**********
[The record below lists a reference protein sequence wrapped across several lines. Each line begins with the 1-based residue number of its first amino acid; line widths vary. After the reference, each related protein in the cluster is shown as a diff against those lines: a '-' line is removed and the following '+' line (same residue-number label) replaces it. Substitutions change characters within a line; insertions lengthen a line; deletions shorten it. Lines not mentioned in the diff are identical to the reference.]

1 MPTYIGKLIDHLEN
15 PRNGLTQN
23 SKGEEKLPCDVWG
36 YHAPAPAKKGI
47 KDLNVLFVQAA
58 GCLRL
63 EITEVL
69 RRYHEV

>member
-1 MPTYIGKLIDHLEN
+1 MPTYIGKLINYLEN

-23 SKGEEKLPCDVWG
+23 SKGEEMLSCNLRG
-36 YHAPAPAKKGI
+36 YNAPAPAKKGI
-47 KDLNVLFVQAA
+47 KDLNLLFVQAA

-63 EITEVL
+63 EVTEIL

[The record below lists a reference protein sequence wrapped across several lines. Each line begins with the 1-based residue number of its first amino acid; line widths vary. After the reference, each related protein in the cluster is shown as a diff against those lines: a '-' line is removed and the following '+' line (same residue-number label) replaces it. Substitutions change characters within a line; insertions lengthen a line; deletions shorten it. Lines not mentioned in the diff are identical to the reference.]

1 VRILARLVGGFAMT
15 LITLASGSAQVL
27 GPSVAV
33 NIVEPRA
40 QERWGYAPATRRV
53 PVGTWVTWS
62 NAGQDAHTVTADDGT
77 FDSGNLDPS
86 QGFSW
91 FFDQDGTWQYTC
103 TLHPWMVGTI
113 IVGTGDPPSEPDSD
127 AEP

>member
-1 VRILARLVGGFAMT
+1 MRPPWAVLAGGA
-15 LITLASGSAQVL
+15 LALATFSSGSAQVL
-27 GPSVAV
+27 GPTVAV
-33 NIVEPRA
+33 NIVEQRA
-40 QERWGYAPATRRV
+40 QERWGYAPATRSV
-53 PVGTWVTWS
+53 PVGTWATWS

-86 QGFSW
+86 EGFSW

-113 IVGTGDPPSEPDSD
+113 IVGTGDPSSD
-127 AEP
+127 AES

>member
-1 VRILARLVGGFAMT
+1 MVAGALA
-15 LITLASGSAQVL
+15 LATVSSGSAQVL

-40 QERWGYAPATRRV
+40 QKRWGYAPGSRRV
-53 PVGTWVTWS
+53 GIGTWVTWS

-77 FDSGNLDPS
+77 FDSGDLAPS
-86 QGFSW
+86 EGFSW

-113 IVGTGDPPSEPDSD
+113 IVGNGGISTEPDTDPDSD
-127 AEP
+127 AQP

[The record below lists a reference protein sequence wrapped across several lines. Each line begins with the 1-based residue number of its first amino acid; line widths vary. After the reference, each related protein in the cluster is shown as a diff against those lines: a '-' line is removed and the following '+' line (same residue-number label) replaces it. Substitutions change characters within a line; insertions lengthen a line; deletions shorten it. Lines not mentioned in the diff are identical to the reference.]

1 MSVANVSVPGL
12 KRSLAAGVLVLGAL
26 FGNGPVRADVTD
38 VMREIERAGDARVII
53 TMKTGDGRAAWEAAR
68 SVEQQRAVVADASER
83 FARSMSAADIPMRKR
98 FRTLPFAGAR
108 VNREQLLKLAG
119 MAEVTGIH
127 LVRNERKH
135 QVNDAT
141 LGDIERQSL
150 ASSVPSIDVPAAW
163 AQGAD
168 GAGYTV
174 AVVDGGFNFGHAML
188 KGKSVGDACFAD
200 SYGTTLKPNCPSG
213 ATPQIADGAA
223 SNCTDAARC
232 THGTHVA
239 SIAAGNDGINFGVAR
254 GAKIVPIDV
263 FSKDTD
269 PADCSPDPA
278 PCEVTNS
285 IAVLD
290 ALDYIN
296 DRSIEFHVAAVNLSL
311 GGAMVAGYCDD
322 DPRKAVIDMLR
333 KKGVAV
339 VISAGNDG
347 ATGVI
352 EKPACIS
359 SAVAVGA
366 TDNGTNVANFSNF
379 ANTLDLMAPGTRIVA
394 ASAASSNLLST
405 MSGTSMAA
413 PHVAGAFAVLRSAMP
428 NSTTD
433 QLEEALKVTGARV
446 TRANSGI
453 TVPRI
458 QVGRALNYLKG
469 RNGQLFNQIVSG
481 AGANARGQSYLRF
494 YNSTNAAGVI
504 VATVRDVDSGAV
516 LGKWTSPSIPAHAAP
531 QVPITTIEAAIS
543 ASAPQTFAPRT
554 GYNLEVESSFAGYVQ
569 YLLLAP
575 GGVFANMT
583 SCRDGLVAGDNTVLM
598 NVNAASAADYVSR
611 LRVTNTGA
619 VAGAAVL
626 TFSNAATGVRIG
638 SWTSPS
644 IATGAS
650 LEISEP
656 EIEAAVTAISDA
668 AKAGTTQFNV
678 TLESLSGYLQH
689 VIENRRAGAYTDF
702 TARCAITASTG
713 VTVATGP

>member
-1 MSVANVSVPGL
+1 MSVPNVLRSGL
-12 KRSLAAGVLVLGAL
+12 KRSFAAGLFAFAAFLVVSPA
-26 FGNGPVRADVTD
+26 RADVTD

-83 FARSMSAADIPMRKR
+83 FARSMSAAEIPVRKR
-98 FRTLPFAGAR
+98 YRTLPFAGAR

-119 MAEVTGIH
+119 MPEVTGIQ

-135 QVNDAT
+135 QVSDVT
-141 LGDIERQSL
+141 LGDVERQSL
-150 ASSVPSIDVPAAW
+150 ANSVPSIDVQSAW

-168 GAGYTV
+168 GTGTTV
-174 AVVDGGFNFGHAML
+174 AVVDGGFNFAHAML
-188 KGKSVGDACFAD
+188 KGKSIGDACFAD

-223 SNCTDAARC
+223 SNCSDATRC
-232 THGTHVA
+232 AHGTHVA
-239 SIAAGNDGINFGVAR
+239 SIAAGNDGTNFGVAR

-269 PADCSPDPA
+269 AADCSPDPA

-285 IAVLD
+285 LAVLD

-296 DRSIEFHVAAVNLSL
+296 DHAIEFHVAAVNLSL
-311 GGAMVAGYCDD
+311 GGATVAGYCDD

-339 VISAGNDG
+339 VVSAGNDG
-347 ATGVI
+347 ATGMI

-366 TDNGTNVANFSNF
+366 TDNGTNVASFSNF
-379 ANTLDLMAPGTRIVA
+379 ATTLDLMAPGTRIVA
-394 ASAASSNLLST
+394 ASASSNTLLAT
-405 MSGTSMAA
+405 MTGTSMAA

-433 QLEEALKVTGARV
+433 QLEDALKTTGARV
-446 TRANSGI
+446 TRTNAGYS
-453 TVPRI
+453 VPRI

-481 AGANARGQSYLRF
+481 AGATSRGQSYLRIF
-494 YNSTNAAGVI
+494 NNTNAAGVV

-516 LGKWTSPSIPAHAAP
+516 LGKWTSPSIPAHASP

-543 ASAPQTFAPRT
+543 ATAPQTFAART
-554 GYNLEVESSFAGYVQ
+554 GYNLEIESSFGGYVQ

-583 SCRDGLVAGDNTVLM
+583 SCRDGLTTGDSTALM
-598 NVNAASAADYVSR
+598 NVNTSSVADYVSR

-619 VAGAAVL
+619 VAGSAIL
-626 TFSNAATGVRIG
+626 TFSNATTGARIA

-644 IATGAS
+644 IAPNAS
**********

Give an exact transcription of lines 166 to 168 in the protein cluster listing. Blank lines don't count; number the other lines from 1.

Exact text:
-188 KGKSVGDACFAD
+188 KGKSIGDACFAD

-223 SNCTDAARC